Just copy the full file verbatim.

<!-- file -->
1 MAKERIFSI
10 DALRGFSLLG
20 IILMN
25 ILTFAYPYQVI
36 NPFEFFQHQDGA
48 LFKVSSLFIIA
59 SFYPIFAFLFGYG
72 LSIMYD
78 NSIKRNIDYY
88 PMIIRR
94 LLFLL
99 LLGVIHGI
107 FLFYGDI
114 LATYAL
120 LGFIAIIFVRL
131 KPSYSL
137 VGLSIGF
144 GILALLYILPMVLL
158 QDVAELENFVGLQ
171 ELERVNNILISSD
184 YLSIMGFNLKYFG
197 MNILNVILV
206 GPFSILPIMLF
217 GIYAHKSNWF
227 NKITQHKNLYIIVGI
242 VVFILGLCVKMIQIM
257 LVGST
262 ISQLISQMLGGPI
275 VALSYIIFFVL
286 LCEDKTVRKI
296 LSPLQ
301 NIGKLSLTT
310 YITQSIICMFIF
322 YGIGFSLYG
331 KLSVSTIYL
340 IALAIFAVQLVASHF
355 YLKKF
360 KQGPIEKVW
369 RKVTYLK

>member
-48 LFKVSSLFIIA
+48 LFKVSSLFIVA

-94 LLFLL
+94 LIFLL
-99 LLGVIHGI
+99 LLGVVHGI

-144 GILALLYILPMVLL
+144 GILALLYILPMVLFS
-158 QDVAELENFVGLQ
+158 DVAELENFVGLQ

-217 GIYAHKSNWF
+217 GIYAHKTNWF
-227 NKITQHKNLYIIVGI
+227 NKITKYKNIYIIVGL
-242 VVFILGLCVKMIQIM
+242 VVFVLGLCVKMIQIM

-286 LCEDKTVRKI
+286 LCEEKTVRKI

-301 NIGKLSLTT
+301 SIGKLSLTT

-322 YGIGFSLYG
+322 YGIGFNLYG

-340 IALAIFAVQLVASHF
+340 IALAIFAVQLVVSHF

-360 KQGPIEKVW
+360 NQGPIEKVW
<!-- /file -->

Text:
1 MAKERIFSI
10 DALRGFSLLG
20 IILMN
25 ILTFAYPYQVI
36 NPFEFFQHQDGA
48 LFKVSSLFIIA
59 SFYPIFAFLFGYG
72 LSIMYD
78 NSIKRNIDYY
88 PMIIRR
94 LLFLL
99 LLGVIHGI
107 FLFYGDI
114 LATYAL
120 LGFIAIIFVRL
131 KPSYSL
137 VGLSIGF
144 GILALLYILPMVLL
158 QDVAELENFVGLQ
171 ELERVNNILISSD
184 YLSIMGFNLKYFG
197 MNILNVILV
206 GPFSILPIMLF
217 GIYAHKSNWF
227 NKITQHKNLYIIVGI
242 VVFILGLCVKMIQIM
257 LVGST
262 ISQLISQMLGGPI
275 VALSYIIFFVL
286 LCEDKTVRKI
296 LSPLQ
301 NIGKLSLTT
310 YITQSIICMFIF
322 YGIGFSLYG
331 KLSVSTIYL
340 IALAIFAVQLVASHF
355 YLKKF
360 KQGPIEKVW
369 RKVTYLK

>member
-48 LFKVSSLFIIA
+48 LFKVSSLFIVA

-94 LLFLL
+94 LIFLL
-99 LLGVIHGI
+99 LLGVVHGI

-144 GILALLYILPMVLL
+144 GILALLYILPMVLFS
-158 QDVAELENFVGLQ
+158 DVAELENFVGLQ

-217 GIYAHKSNWF
+217 GIYAHKTNWF
-227 NKITQHKNLYIIVGI
+227 NKITKYKNIYIIVGL
-242 VVFILGLCVKMIQIM
+242 VVFVLGLCVKMIQIM

-286 LCEDKTVRKI
+286 LCEEKTVRKI

-301 NIGKLSLTT
+301 SIGKLSLTT

-322 YGIGFSLYG
+322 YGIGFNLYG

-340 IALAIFAVQLVASHF
+340 IALAIFAVQLVVSHF

-360 KQGPIEKVW
+360 NQGPIEKVW